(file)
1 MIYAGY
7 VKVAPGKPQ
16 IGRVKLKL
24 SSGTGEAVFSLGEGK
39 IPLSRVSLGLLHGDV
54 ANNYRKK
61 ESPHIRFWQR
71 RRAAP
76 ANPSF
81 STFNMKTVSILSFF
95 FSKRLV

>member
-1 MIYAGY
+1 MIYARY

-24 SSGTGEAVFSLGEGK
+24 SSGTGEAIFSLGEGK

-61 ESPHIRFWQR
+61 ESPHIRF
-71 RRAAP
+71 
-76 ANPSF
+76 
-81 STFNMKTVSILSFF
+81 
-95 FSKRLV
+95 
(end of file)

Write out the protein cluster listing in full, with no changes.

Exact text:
1 MIYAGY
7 VKVAPGKPQ
16 IGRVKLKL
24 SSGTGEAVFSLGEGK
39 IPLSRVSLGLLHGDV
54 ANNYRKK
61 ESPHIRFWQR
71 RRAAP
76 ANPSF
81 STFNMKTVSILSFF
95 FSKRLV

>member
-1 MIYAGY
+1 MIYARY

-24 SSGTGEAVFSLGEGK
+24 SSGTGEAIFSLGEGK

-61 ESPHIRFWQR
+61 ESPHIRF
-71 RRAAP
+71 
-76 ANPSF
+76 
-81 STFNMKTVSILSFF
+81 
-95 FSKRLV
+95 